Commission quite possible

9 May 08
NIALL DICKSON | Just as the NHS celebrates its sixtieth birthday, health minister Lord Darzi will publish his long-awaited review — described at its launch by Health Secretary Alan Johnson as a ‘once in a generation opportunity’.

Just as the NHS celebrates its sixtieth birthday, health minister Lord Darzi will publish his long-awaited review — described at its launch by Health Secretary Alan Johnson as a ‘once in a generation opportunity’.

For Darzi, the pressure is on. To meet expectations he will have to produce a vision for health care that will stand for at least the next decade.

Sadly, the excitement around such plans is not always matched by their implementation. Even when they are pushed through, the moment of glory soon passes. The guiding strategic document for the first decade of this millennium, the NHS Plan, has already faded from the collective memory to the point where the prime minister did not even refer to it in his major speech on health earlier this year.

But there is one controversial reform, initially abandoned, that might yet be revived. In the summer of 2005, the then NHS chief executive, Sir Nigel (now Lord) Crisp, provoked protest when he slipped out Commissioning a patient-led NHS in the aftermath of Labour’s election victory. This document heralded fundamental structural reform, including cutting the number of strategic health authorities (from 28 to ten) and primary care trusts (eventually cut from 303 to 152).

More importantly, the document spelt out more clearly than before the strategic ambition of the government to move the NHS from being a state-run set of monopoly providers to a commissioning function operating at arm’s length from a range of different organisations that would contract to run NHS services.

The logical consequence was that PCTs should stop providing services themselves and instead focus on the real task in hand: commissioning.

The proposals attracted widespread criticism, much of it justified not because the ideas were wrong but for the inept way they were handled. Few doubt that this fiasco, together with the NHS’s financial problems that year, contributed to Crisp’s departure.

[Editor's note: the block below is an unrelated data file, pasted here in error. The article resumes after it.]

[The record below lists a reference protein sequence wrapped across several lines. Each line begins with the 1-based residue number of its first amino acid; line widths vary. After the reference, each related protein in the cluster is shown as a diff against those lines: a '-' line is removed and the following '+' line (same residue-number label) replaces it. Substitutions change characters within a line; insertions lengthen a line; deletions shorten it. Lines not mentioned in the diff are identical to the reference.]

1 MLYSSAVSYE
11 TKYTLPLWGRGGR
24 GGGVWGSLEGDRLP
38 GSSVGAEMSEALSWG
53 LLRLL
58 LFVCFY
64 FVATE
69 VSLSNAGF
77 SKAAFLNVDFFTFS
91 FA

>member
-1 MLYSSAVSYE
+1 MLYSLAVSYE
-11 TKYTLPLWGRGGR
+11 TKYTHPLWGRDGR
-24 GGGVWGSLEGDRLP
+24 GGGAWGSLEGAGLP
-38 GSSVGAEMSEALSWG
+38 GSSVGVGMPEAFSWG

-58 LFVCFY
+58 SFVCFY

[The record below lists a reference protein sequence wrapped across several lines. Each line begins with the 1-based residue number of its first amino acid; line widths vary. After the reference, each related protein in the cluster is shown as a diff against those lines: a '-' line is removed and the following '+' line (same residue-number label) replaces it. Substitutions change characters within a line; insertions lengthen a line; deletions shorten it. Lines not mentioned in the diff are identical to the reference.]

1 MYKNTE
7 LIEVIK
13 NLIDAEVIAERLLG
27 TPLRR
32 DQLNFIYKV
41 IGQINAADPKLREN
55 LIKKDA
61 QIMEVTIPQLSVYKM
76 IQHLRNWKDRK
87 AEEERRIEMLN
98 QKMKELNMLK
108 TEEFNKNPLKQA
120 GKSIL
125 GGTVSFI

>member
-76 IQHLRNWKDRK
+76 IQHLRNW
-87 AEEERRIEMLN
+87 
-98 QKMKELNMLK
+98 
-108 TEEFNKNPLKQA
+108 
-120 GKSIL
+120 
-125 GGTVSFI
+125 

But as we approach Darzi’s review, there is an opportunity to separate the handling from the substance of this matter. Because the thinking behind the proposal to separate PCTs from their provider arms was most certainly correct.

Set aside the need to give PCT staff and organisations time and support to reshape and reform. Set aside too the need first to sort out the terms and conditions issues for staff who might find themselves transferring into new organisations. These are matters that can be solved.

The underlying issue is clarity about what sort of NHS the government is trying to create. The NHS’s success now rests on effective commissioning, and if PCTs are to oversee hundreds of millions of pounds-worth of business, their first task must be to concentrate on that challenging role without the distraction of providing services directly to patients.

It is also hard to see how PCTs can be impartial commissioners if they have a vested interest in a major organisation that is in the business of providing services. Instead, the model suggests that NHS-funded health care should be commissioned independently, not in the interests of provider organisations but in the interests of local patients and citizens. It should then be delivered by a range of organisations, most of them not-for-profit outfits which, while regulated, will be responsible for their own success and failure.

This is the model the health service in England has adopted and effort is now going into making commissioning work — in the Department of Health’s latest buzz phrase, officials are seeking to create ‘world-class commissioners’. There are perhaps five to ten years to demonstrate whether this approach works, but it will not if it is adopted half-heartedly. Let us hope Darzi is brave. He needs to send out that signal, and suggest practical steps to enable provider functions to be set free.

His review will need to be clear about the government’s commitment to this goal, and the levers it needs to put in place to achieve it. There is also an urgent need for clarity on the developing market so competition can be regulated to sustain the NHS and serve patients’ interests.

No-one is talking here about a free market — health care will always be regulated — but if a market or quasi-market is to be effective, obvious questions need to be addressed. As well as explicit commitment from the government to development of the market, there needs to be guidance on what happens to failing organisations, and more work on ensuring that professionals and patients have the information they need to measure service quality and make choices.

What we really want to see in the Darzi review is a commitment to follow through, to put in place the right incentives to make NHS organisations safer, more responsive and more accountable to local people. If Darzi can meet this challenge, he might defy the critics and deliver Johnson’s ‘once in a generation’ opportunity.

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